Hope Star from Hope, Arkansas on November 11, 1935 · Page 1
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Hope Star from Hope, Arkansas · Page 1

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Monday, November 11, 1935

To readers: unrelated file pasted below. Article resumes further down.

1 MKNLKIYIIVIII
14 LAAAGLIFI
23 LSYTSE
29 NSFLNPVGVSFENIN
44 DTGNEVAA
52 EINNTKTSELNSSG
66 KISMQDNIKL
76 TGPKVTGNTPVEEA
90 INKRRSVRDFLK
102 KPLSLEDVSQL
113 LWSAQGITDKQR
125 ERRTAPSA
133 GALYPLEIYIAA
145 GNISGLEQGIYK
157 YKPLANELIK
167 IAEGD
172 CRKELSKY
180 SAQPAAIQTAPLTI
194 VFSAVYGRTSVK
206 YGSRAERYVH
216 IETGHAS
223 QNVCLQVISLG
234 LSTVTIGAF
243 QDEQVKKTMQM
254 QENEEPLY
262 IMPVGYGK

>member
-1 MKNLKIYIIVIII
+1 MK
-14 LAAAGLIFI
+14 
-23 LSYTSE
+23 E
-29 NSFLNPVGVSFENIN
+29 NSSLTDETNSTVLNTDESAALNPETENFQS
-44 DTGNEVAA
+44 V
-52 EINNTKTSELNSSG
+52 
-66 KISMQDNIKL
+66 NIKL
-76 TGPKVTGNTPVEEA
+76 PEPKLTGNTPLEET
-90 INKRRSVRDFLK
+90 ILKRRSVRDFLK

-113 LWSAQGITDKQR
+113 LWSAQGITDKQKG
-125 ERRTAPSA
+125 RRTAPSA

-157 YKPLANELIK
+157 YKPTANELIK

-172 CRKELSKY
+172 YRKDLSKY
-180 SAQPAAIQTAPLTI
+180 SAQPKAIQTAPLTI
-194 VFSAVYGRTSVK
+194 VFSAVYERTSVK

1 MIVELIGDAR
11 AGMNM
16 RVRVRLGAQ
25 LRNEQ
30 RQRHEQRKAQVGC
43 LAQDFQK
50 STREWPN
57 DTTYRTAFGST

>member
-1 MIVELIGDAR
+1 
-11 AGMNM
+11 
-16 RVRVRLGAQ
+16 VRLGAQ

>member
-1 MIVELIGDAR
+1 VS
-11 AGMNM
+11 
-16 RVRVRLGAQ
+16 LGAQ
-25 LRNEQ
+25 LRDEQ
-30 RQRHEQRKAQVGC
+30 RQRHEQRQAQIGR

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; -rxv*$ .w>**\*"> 1 ->K"' ,« V A thought f«r In death th«N> I* «o n ..o .«*8 n the ffravo who «hftlt fit* th&J thft«lw?-,Psii[rt« Jig. ^llj^l^^^jg ^^^^l^^^j. J ~ ^ I Hope *HL»» I — ^ in east mid iWath ture In west aHd Central HOPE, ARKANSAS, MOKQ^Y, NOVEMBER 11, of JJopo lf»»9; Prfcw, 1.9*7 ; Jotisolldatftd JanUAry IS, .. . . , . a||jjjjjj||jui^ ^j^^^^: .-.- ^^^^^^ .^^^^^^1 .^^^^^^ ^^^^^^^. ^^^ ^^^^ ' ..... ..... " l " ' • l '•'• '"-'I'-J'. >"r •asassssj^j^^f' 1 -'^- ..... ••T'±"'::-.f ••'•• J ~::.':.:.- n i * ...... , • Jotisolldatftd JanUAry IS, 1929< JrrvLwIU ,^,__ - _ --- ___ — ,..^..^_^ 1 — ------ _: j-t-^jiin,, 'i_..^,' _ ..-!-,.__ __ ^^^^^^ ^^^» ^^^V ^^^J^^^r HHH flUB llll M!!^^^^^^! ^1^1 ^^^^k \ltitude Record Series of Raids Methodists End I D/N . r ^ . . — «C ^^n^ 7 T^7/*T~~ "I • , — IsSetMondavbv '" *?«**?_ Annual Session Red Cross C^Pa'gnjtarts_ ftg^JtoBg ^ftJ-M V ItfMM H Altitude Record Is Set Monday by U. S. Explorers Stratosphere Fliers Climb to 74,000 Feet Over South Dakota NEW WOR1LD MARK Previous Record Claimed $by Russians Who Went 72,177 Feet RAPID CITY, S. D.-(/|>)-Caplain Albert W. Stevens reported that the stratosphere balloon Explorer Second, hue! reached 74,000 feet, setting a new unofficial world altitude record Mon- dny. The mark surpasses even lhat set in 1934 by three Russian fliers, who were killed in the descent. The Russians were credited with climbing 72,177 feet. On complaint of several locnl whisky stores, city and county officials raided U alleged moonshine joints In Hope Saturday and the net result was one-half gallon of illegal liquor. Theo Eason, negro, was arrested with the half gallon of untaxcd liquor. Officers were unnblc to find any moonshine in any of the other 10 places. Some of the liquor stores, officers said, had complained that moonshine whisky was being transported and sold In large quantities. Participating in the raids were Dep- ucty Sheriffs Reginald Bcurden, R. O. Robins. City Policemen John Turner and Hugh Hoarder), and Revenue Agents, Ed VanSicklc and C. C. Mitchell. Balloon Tukc.s Off RAPD CITY, S. D.~f/p)-Explorer Second, the world's largest balloon, took off rit 8 n. m. Monday on its long awaited journey into the statosphcrc for scientific exploration. Culminating a six-week's wail for perfect weather conditions, the giant craft roses successfully from the rock- walled natural bowl. 11 miles southwest of hero, about two hours behind the scheduled ascent. Captain Orvil Anderson, who was accompanied by Captain Albert Stevens, commander and scientific observer, expected to land about 3:35 p. m. Preparation Mode RAPID CITY,' S. D.-(/p)_(/p)Inflation of the world's largest stratosphere balloon In preparation for flight Monday on a scientific exploration trip started in the rock-walled natural bowl, 11 miles southwest of here Sun*" i. -.......,..> •„.., •••*..-•:,.*•**. --.-.- .. 'Officials ' said about 230|OW*' cilbV \cct of helium would be injected into the giant bag. Confident, despite failure on two previous attempts to attain their complete objectives, Capl. Albert W. Stevens, observer and commander of the flight, and Capt. Orvil A. Anderson. pilot, believe their craft probably will reach a record height of approximately 14 miles. "We think we have every obstacle whipped this time," s,-iid Captain Anderson as the 3,700,000-cubic-foot capacity bag was haultcd from its crate for inflation. Lemley Named Cadet Corporal Hope Youth Is Making- Excellent Record at Marion Institute MARION, Ala—Special orders from Major F. H. Timnierrnan, U, S. A., professor of Military Science and Tactics, and with the approval of Col. W. L. Murfce, president of tho Institute, officially appointed the commissioned and non-commissioned cadet officers in the R. O. T. C. Unit of Marion Institute for the school year. Cadet Kenneth McRae Lemley, son of Mr. and Mrs. H. J. Lemley, 320 Edgewood, Hope, Ark., was ap- cadet Corporal of Company "A" in the Murioit Institute cadet corps. Cadet Lomlcy is making an excellent record at Mnrion and is outstanding in cadet affairs. Wash Hutson Is Buried Sunday Funeral Services Helc From First Baptist Church at 2:30 p. m Final tribute to Wash Hutson GO, one of the most widely known men in Hcrnpi-tead county, was paid Sunday afternoon when more than 500 friends packed the First Baptist church to attend funeral services. A throng that was unable to gain entrance, stood outside the church until driven to shelter by a shower of rainfall. The services were conducted by the Rev. Wallace R-. Rogers, pastor. Last rites were brief, but solemn and impressive. Probably the most touching part of the services was when a quartet sang a request number for the deceased, "When J Wake to Dream No More." Tine quartet was composed of Sweeney Cope-land, Claude Taylor, Clifford Franks und Otho Taylor. At the end of the service, friends who had come from Jill parts of the county and adjoining counties, filed past the bier. The body was then tnkcn to Rose Hill cemetery for interment. Former County Judge Born in Fike county, Mr. Hutson came to Hempstead with his parents when a small boy. He later moved to Howard county and for nine years was associated with mercantile firms at Nashville. He moved to Hope 23 years ago, was associated with mercantile establishments here a number of years and then was elected county clerk and county judge, serving two terms in each office. He was active in church affairs, and was president and treasurer of the Arkansas State Singing convention for dike Walk Is Announced A "cake walk" will be held Thursday night, November 28, at Bethlehem church, 12 miles south of Hope on the Lcwisville highway. Proceeds will be used in purchasing u new piano for the church. FLAPPER FANNY SAYS- tlEO. U. S. PAT. OFF. 4 ' a number of years. Two months ago he was stricken illness. Last Friday afternoon he suffered a stroke of apoplexy and died early Saturday morning. He is survived by his widow, five .sons, three daughters, four brothers and three sisters. U.D.C Meeting Will Open November 19 Mrs. C. S. Lowthorp of Hope, State President, to Be in Charge HOT SPRINGS, Ark. - (/|>, _ The forty-second annual convcnsion of the United Daughters of the Confederacy Methodists End Annual Session With Alignments The Rev. Fred Harrison Is Reappointed to Hope Church OTHERS ^ARE NAMED New A p p o i n t m e n ts in Prescott and Texarkana Districts Announced The annual session of the Little Rock conference of the Methodist Episcopal Church, South, closed in El Dorado Sunday with the assignment of pastors by Bishop John M. Moore of Dallas. The Rev. Fred R. Harrison was reappointed to the pastorate of the First Methodist church in Hope. Other appointments in the Prescott and Texarkana districts are: Prescott District Amity circuit, Fred Mead. j Bingen circuit, E. B. Adcock. BIcvias-McCaskill, J. T. Thompson. Columbus circuit, to be .supplied. Emmet-Bicrne, A. C. Rogers. Forester-Mauldin, O. C. Birdwell. Glen-Roscboro, T. M. Armstrong. Gurdon, Rex B. Wilkes. Hope, Fred R, Harrison. Mineral Springs-Center Point, G. F. ilyde. Ml. Ida circuit, F. L. Arnold. Murfrcosboro-Delight, C. D. Cade. Nashville, O. E. Holmes. Okolona circuit, L. E. Wilson. Prescott, A. J. Christie! Prescott circuit, E. T. McAfee. Spring Hill circuit. C. R. Andrews. Washington-Czan, W. W. Robertson. Tcxai-knna District Ashdown. A. W. Hamilton. Cherry Hill circuit, J. B. Hoover. Do Queen, J. L. Cannon. Dicrks-Green's Chapel, R. C. Walsh ,Doddridge-Fouke, J. W,,.Ru.sh,ing,.,_ Foreman, J. D. Montgomery. Foreman circuit, M, T, Rose. Gillham circuit, C. H. Gilliam. Hatficld circuit. R. S. Bcaslcy. Horatio, George E. Williams. Lewisvillc-Bradley, B. F. Musscr. Lockesburg circuit, James Simpson. Mena, H. H. McGuyrc. Richmond circuit, W. T. Bone. Stamps-Garland City, E. W. Harris. Texarkana, College Hill, George G. dcyer; Fairvicw, K. L. Spoons; First liurch, H. S. Devorc. Texarkana circuit, J. L. Simpson. I Umpire circuit, Gcorgo Townsend. Winthrop circuit, J. A. Ginnings. Student Southern Methodist University, Louis Avcritt. Transfers In, E E. White from the i M v*. ?, ," B " P rocliu "» li «" «n!? (he public to respond, Governor Cr nTr r*™" '£? 8ta j c< ».«n*{'«*en to enroll In the annual Red Cross Roll Call MJss Wrenctta Wortlic.i of Little Rock Is shown pinning a membership button In the. governor's lapel. The Red Cross cam pa ™ period extends from Armistice Day; until Thanksgiving Day in every $100 Is Donated to Band Uniform Fund Total I s Raised to $691.04 With Legion and City • s Contributions Hope Boys Band uniform form jumped $100 Monday with donations of the City of Hope and the Hempstead county' post of the American Legion. With these two' donations, the uniform fund reached a total of $601.04.' Previously acknowledged .$591.04 City of Hope ....: •.-.•• 50.00 American Legion 50.00 Total 5691.04 Quorum Court Is I Convened Monday iNo A p p r opriations An- •Miounced Pending Ruling • From Attorney General Hempstead quorum court convened at Washington Monday, but !the county's budget establishing appropriations for the various departments of the county government for 193C .were not .definitely fixed, pending ! >.TVI<ll«k.* £. A J.J ' ' . .-!.«-• Farmers Get $71,612,285 During July and August North Texas conference, Harry S. De- voro from the Oklahoma conference. Transfers out, John L. Cannon Jr., to the Texas conference, John C. Glenn to the Southwest Missouri conference, and appointed presiding elder of the Kansas City district; W. C. House, to tho Northwest Texas Conference, Ralph H. Lewis to the North Carolina conference. will open here November 19 for four-day session at the Arlington ho(el. Mrs. W. E. Massey, of Hot Springs, U. D. C. president general, will preside, ' More than 500 voting delegates from all parts of tho United States will be formally welcomed to Arkansas by Senators Hattic W. Caraway and Joe 1. Robinson. Response will be given by Mrs. George Whitficld o f St. Louis Mo., Guests of honor at the conclave will be General Harry Rene Lee, of Nahh- Ville, commandcr-in-chicf of the United Confederate Veterans. He will bring greetings to the convention from the thinning ranks of the men who wore the gray. Exponents of special movements and Farm Mortgage Act Held Invalid Amended Frazier - Lemke I Law Unconstitutional in Virginia HARniSONBURG, Va.-(/j>,_i,, ,, case in which Senator Harry Flood Byrd of Virginia, Democratic critic of many New Deal measures, joined WASHINGTON.-(/p)-The Agricultural Adjustment Administration reported Sunday that $71,612,285 in benefit payments to farmers were distributed in July and August. Total AAA expenditures in tho two first months of this fiscal year were 589.111,906. Preliminary estimates of processing tax collections in August were $12,820,863, compared to $39,906 447 in August, 1934. If taxes now impounded in suits chalenging AAA's validity had been paid, officials said, receipts would have paralleled clo.sely the budget estimates on which expenditures are based. AAA expenses in. tho two months included $594,569 for removal and con- sorviition of surpluses; $3,0'IG,275 for _ drouth relief and disease eradication; j $2,170,224 for trust fund operations; I $7,114.622 for administration, ,-iml $4 012,930 for t»x refunds. ^-ruling, from Bailey.. , The -exact Attorney general Car appropriation for each department of the county government will not be fixed until the court meets again, scheduled for the first Monday in January. County Judge court at B a. m. Stephens convened The session was to Tokyo Gets Ncwsrcel Show continue until late in the afternoon. Another Warning for Street Tax Delinquents Given Until Thursday—Warrants to Be Issued Police Chief John W. Ridgdill issued i another warning Monday to delinquent street tax payers, and said that unless the $2.50 levy was paid by Thursday warrants would be issued If the tax is paid by Thursday there will bo no penalty, he said, but in the event, warrants arc issued the penalty would be left up to the court. Chief Ridgdill said that he planned to serve about 25 warrants and that court would be held Friday momfng. He said that from time to time additional warrants would be issued until all delinquents had been brought Hempstead Ruling Is Upheld Monday by Supreme Court Judgments for Gwilliams Sisters Is Affirmed by High Court IS SECOND~HEARING New Testimony Introduced Against A. & P. Company LITTLE ROCK—(/p)—The Arkansas Supreme court affirmed judgment Monday of ?1,SOO each obtained in Hempstead circuit court by Bobby Joyce Gwilliams and her sister, Norma Jean Gwilliams, against the Great Atlantic and Pacific Tea company. The children sued over injuries received from eating allegodly tainted and Impure food purchased at the company's store at Hope. Monday was the second time the case has been submitted to the Supreme courtf New testimony introduced at the second trial resulted in the verdict of the Hempstead court i being affirmed by the Supremo court i Monday. ' , Appeal Sent Oat for Clothing for School Children More than 100 children were absent from the city's schools Monday and the number of absentees will be even larger unless clothing is provided immediately, a spokesman for the Schools announced Monday. - The city in its entirety will bo can* vassed Thursday, November 14, by committees from the Parent-Teachers assocation. Every citizen will be asked to donate at least one article of clothing, new or used. Style or size is of little matter, A committee of women armed with shears and machines is ready to make the necessary alterations. Won't you check your closets and attic, That was the appeal Monday. If you do not plan to be at home Thursday—leave the clothes with a neighbor or. bring them to .the city hall. Week-End Wrecks Takejeavy Toll 122 Lose Lives in Auto Accidents—Virginia Leads With 13 Lightning Hits Negro Home Barn Here Sund Heavy Rainstorm All Parts of Opposition Shown Against New Deal By the Associated Press At least 122 persons lost their live in automobile accidents week-end. over th> t Virginia led the states in fatalities | with 13. Georgia reported 11, Illinoi „ , „ ninc - Ncw York 11, and Massachu C. of.C. Poll RevealsH ts ' cight '-, • Wifl-, T?W1«,..,7 ' on unldcntlf icd negroes were re Wltn JFeaeial '.ported drowned at Woodbine, Ga Legislation . : when their automobile plunged into 3 ° " | feet of water in the Satilla river. WARWTMPTnW in* n • , Three persons were killed nea A survey disclosed that polls taken among widely'scattered member organizations showed a strong tide of opposition to policies attributed to the New Deal. Only two local business groups their car hit a",r<jpHj»*tt i uelr"pt»lllng- : =i stalled automobile" from a ditch anc two women, were killed when their automobile struck, the rear ' of anoth er car during a heavy rain. The death list by states: Vermont « of 28 whose votes were reported to i Florida, Utah and Ohio one each he Associated Press favored trends Connecticut, North Carolina Maine for which a special committee of the California, Washington Mississinn! .ational chamber's directorate request- j Arkansas and Nebfaska, hvo Teh ^. % fitful attention." Texas, Kansas, Tennessee, Louisiana Several other chambers have refus- and Rhode Island, three each Penn cd to take part in the referendum. Bylvania, four; New Jersey? Michigan , - referendum, borne objected that questions submitted were "too broad." Others corn- and Iowa, five each, and Indiana and Oklahoma, seven each. Wiseman Has Close Call TOKYO.- M>) -The all-newsreul movie ^ theater, which originated in Ncw York a couple of yciirs iigo, is coming to Japan. The Shochiku coin- to court. theatrical combine, has un- There was no'inunicipul court Monday, ;ill cases being postponed because of Armistice Day. The city hall wiijs closed. lained that the subject matter was partisan." The chamber at Columbia, S. C., j LITTLE ROCK^Two" weT'known where there is much New Deal activ- j Arkansans, Earl R. Wiseman state ty, resigned from the national organ- | revenue commissioner, and Harvev r zation. Its Board of Governors charg-i Combs, Missouri Pacific Lines attor d the U.S. C. of C. with "anti-New ney and secretary of he Democratic Deal proclivities." j Stale Committee: were injured se! Four Questioned Submitted i vcrcly in automobile acmident earlv Four questions, based on the special j Sunday, but they counted themselves committee's report-highly critical of 1 lucky to have escaped with theHvcs the Now Deal-were submitted by tho' And one of then? Mr Wisra national chamber to more than 1,000 j credited the other with f illii 1E tho i-nn local chambers and trade associations:! of rescuer. " g UlC lol ° >c extension of, "I was caught in tho car, unable to into matters of!»'°ve, with my head under water" 1 Mr ', Wi ^ a " said <><• hi« home Sunday would, I could not f 0 i °- Uld . J- he . r ° federal jurisdiction state and ocal concern? 4. onoulct the federal government "'got. "Try as I would I could nnt at the present time exercise federal extricate myself, by Harvey managed spending power without relation to to get me out some way^-I haven't revenue's. f \ crui*or1 rtii* .. — i i i . ».. . out yet how he did it. He •, o, „,,„ u ow e t. J.bhould there bo government com- certainly saved mo from drowniiiE Dtitmn «,,.), enterprisc-for The two mot, were en route to Lit„,_•) ! tie Rock when presumably Mr. Combs. with regulatory or other nurnoscs? j et r i it i'Mir*uai.*», , ---____ _., |*« voiuimwjy avir. V-iOniDS 4. Should all grants of authority by j driving Mr. Wiseman's car dozed L-ongress lo the executive department I momentarily, and the car left Hieh i i r P*'? ral government be within way 67 between Cabot and the Pu- elcarly defined limits? lui ' ! ' : ••• '- • - ---- ------- .~.v. a , jumuu ""unfed plans for a new theater ul , with other creditors in attacking thu !G " U "' lnc Broadway of the Japanese law, Judge John Paul i n United States District Court here held the amended Frazicr-Lcnikc farm mort- i gage act unconstitutional in Virginia. Senator Byrd in discussing the cle- : cision said he was acting in the cuse i as guardian of the estate of the late Hal Flood, Virginia congressman. The j decision was announced Sunday. I Judge Paul said that the act takes I away substantial property rights guaranteed creditors under Virginia statutes, and the amendments do not ' overcome all the objections raised by ! ei 'l )ilnl - which will show /in hour »<-w.sreuls for 6 cents. Loflgu Meeting White-field lodge number 239 laski county embankment lino, and plunged over an overturned in a v~ ...^ *,,o L tijj'"" ^""^'1 HI \4/nWMl III,, ....,*„ ,, questions, and "yes" to the fuorlh." - -— — „, will chUlJber^ 01 ^ "i? d Ki j lis ' 5011 ' Mont, |°f the car sprang openrandMr':'combs of /net Tuesday night, November 12. An ,',' „ , lr ^ * 1C only oncfi shown .'«'«« able to go to Mr. Wiseman's aid "" ' ' I'.•' U1C survey to have taken an oppo- ! —— --— site .stand. Iwenly-six local and state groups —•> «•«. uvut-iurncu in a have answered "no" to the first three'ditch in which the water was rec " I " M!llm " ••"'' "" fc /t deep. The door on { h cMcft side •/ •••O'«H • 1 \J V VHl UVl Li M. M. degree will be conferred. U. S, Maintains Small Army While Rivals Arm Millions representatives of other patriotic or- 1 belli panizations will be in attendance at I Sherman, the convention. Amendments to the by-luws und election of national officers will feature the program. At the formal opening of the convention Mrs. C. S. Lowthorp of Hope president of the Arkansas division and general chairman of arrangements, will be in charge. he Supreme Court of the United Elates in holding the original Frazier- "cmke act unconstitutional. The decision was handed down in ' ra(x '" put millions of men dismissing proceedings under whcih i arms John Clayton Sherman, Mary Eliza- i By NEA Service Seventeen years ago peace cann. after four years of war to end war. Today and military machines of the world have boon built to a slrength never before known. Only the United ha.s held aloof from this mad under Ihc cost cf the U. S. army in 1935 is , given us $295,900,000. Jn 1936, a little < more will be spent for military pur- 1 poses—5365,000,000, or a millon dollars! a day. will bring the enlisted men i strength up to 165,000, with modern} equipment. | Rogers Appointed Centennial Head Will Direct Campaign in Making 100th Anniversary Outstanding With the closing of Terrorism Grows Dismite ™ DAMAGE Automobile Dest&yedl Wheil Barn Bursts Into* * Flames During Stdrm >'"^ A heavy f rainstorm, accompanied by\W{ a flashy display of lightning -lashed A Hempstead county late Sunday after'-* noon and Sunday night. Total of 2.77 inches of , at ,, lau .^ we recorded at the Fruit ahd Trtic Branch Experiment farm from 6 t).» Sunday until 7 a.'m, Monday. There was no crop damage of consequence from rainfall, but tertyl races were broken and washed out dn"' several farms in the county.' . ' t ^t^j^ Streets in downtown Hope and 'in &$. residential districts were flooded frff-ty several hours during the downpour .fit Sunday night. , ,;>,*„ f A negro home in the south part p'f'V^ the city was struck by lightning.' The /'j roof was damlged and several chick- ,'"'' ens which had taken refuge under thd •** house were killed. ,, /jM There was no injury to persons 'or"'*)'? livestock, reports from over the cotin-W, ty indicated. ' , t ^ *• ^A barn on the premises of Ernest'««/ Spillers, who resides-near the Hope M, Brick Works in the .eastern -part of •{' the city, was destroyed by fire^Sun-^ day night ,^'rt An automobile which was stored? ia' the barn was also burned. The bariH was believed to have ben struck »by>' lightning during the rain and.electri-!! cal storm. Loss sustained in the "' could not be learned., * ,, _ ^"e weather forecast for ( this" are Monday night -wag fair and cold,' night withjPre'ezing temperatures, 1. Tuesdays forecast was fair, with '-f'9 rising temperatures in west and' cen-,. -* :J tral portions. ' "• r S" By the Associated Press l ' ; ' A biting north wlod brought winter '/£ step nearer to Texas Monday. ' * ,'• v The norther whipped southward;^ late Sunday, driving temperatures %, sharply downward. In a few hotirs," x '-\ the mercury sagged as much as 40 de-" J grees m the northern pan of 'the- -'M state. r The coldest weather of the season v ' : prevailed Monday morning at many" > points, Borger reporting a low read- ' ng of 22.5 degrees. The minimum T , there Sunday was 26. •> Sleet fell Monday morning at Lub'- < s lock and the temperature sagged from , 5 Sunday, to 25 Monday. jnorning.^The ' minimum at Abilene was 30 degrees, s compared with a high reading of. 5 Sunday. At Wichita Falls the minimum was ! 0. Sunday's maximum was 69. Mist- *' ig rain and a brisk northwest wind were reported in that section. No damage had been done by the cold except to tender plants. The temperature at Sherman drop, pcd from 80 Sunday to 36 Monday morning. San Angelo's low was 34, The minimum at Amarillo was 22 degrees Sunday night. Skies were clearing slowly there and the forecast for Monday night was "fair, and slightly warmer," A minimum of 35-a new low for the season-was recorded at Fort Worth Dallas had balmy weather until Sunday afternoon, when a north wind suddenly broke the temperature some w degrees in a few hours. Bulletins to spend a year in Arkansas as di- ni Over Slaying of Japanese Marine SHANGHAI ^P Ami Japanese terrorism flared anew Monday when a i eroup of Chinese threw bricks-and: bottles through a plate-glass show j window of a Japanese-owned sto-e Sherman, and James Strothcr previously adjudicated bankrupt, sought lo retain their apple i would be available for swift actio orchard property in Frederick county, ! Thc <-'»i'™ strength of the U. S. lai Virginia, under provisions of the! f orci;s '* 118,750 enlisted men—wi Frazier Lcmkc act. In the American army, if an emergency arose today, only 30,000 men i action. I land ; th approximately 10,000 officers, the list i topped by 67 generals. Reserve forces, army chiefs estimate, would provide about 2.000.000 men in two years. By the 1920 act, tho national guard total is placed at 430.000 and there are 120,000 reserve officers. 36 Hempstead Students at Magnolia A. & M. i A bashful person i« apt to he sjiy o£ friends. Hungary Asks More Children BUDAPEST.-^J-Speaking a celebration in honor of Hungarian mo th- «rs,_ Regent Horthy appealed to the nation not to become infected by "the moral epidemic of the one-child family." He t-aid the government plans economic aid for an increased popula- lion and laws to facilitate marriages »rv.l binder divi-ri-o. MAGNOLIA, Ark.—Thirty-six students out of 513 students enrolled in Magnolia A. & M. for the 1935-56 session art- from Hempstead county. Six of these students are in hieh f "•• *u^it a —if --.___ __ ...i^^^j U4 ^iv* l\-«i tail VI school; the rest are m college. Hemp-J educational tasks; 20,000 officers and In the World war the U. S. forces engaged were: Regulars, 545.773; vol- „,. . : ' unlccrs, 728,234; and drafted, 2.7S3.094. Thirty-two thousand regulars are in our foreign possessions; 36,000 in' Killed in action or died of wounds ccntmenlal United Stales. Just 86.000; were 50,510. of which a total of 2157 men—about 6000 more than could be' wore marines packed into Yankee Statdium in Now' ' York City. Of this 86.000, about 36,000 are rector of the Centennial Celebration •", a , le f 50 ° Japanese marines had the Arkansas Centennial Commission dl ^ mba ''ked here, has begun an active campaign to make i , Japanese landing party slmmlh Ihc celebration tho mosl outstanding '"'^d '"ore than 2000 with the ar- cf all state centennials. > nval of " lc Ilev >' force, although Jap- Mr. Rogers has completed „ partial *""" ~"' survey of the S f tate, and based upon lus observations, assures the com-, ... ., - j^.^» mission that no state he has hereto- I W ™ ial1 to Ja Pa« November 13. of Nashville, Ark., died Monday at the Navy General hospital here. The body will l»u forwwded to NushviJIo for burial. UTTLE KOCK.-W-B. II Fora if Chicago, assistant chief engineer for the Bock Island lines, charged, Monday, that Ihc WPA grade wuss, ing elimination program was he, '"g delayer! by "operations of so niiMiy duplicative agencies." He >aid that he ••found a great deal U discouragement over Uie couiitr>' at the delay." the United States has refused to place hundreds of thousands of ( men under arms, remaining eighteenth j , gaged in various kinds of clerical and! in rank among the world's armies, it ,>Hii*i!itirm:i I tuolrc- on AArt ~tr: _ i . . . ^V . »*•«, ftead ranks third with tho counties of Arkansas having representatives ut Magnolia A. & M. college, Magnolia Ark. men are on the Mexican border. And the other 30,000 are ready for the emergency, according to a recent .survey i}( Fortune magazine. is modernizing its fources as rapidly as possible, many units having been mcchanicd and motoried in the last year, with corresponding increase in •strength in the nuval und air arms. fwre been associated with, offers such '• possibilities for an outstanding observance of its 100th anniversary as ' does- Arkansas. Mr. Rogers has already opened offices in the Old State Capitol and will I socn visit all sections of Arkansas in creating a stalcwide organiation to ( insure active participation by all sections. Mr. Rogers comes lo Arkansas direct from the management of the Connecticut -Ter-Centenary celebra- •Continuod on page three) rival of ancsc navy officers asserted they were merely replacements for an equal number of blue-jackets who ovembor 13. ihe situation arising from the unsolved slaying of a Japanese marine, lideo Nakayama, which Japanese au- ihoriUcs said was "serious." was con- .vidcrcd to be increasingly threatening DV the outbreak of new terrorism. Hundreds of persons saw the Chinese break the windows of the store, ji one of Shanghai's busiest street ' i corners, but the perpetrator* escaped, ' later scattering handbills emblazoned • with the characters: "War on Japa;i , to save China!" The incident happened ot about 7:30 p. m. (5:30 a. in. central .standard time). B. 3. Bolts, 59, died at his home .' cvtn miles Eas( of Pn-scott Sunday afternoon. Burjul was to be held sometime Monday near Prcs- t'Ott. Mrs. J. U. Griffin, 69. died at her home nci'r Washington, Sunday. Funeral services and buriitl were lield Alonday. of Rcfal a ir force liombcrs roared into the air Mcnday, rcsumiuj; witli renewed vigor the scaj-ch fur Sir CliaiU-s Kingsford-Swjith, irissiiig Uu-ce days on a projected England to Australia flight, fhe pilots carried instructions to shiur ever every island and coast line of the VS'estcrn .Malay peninsula.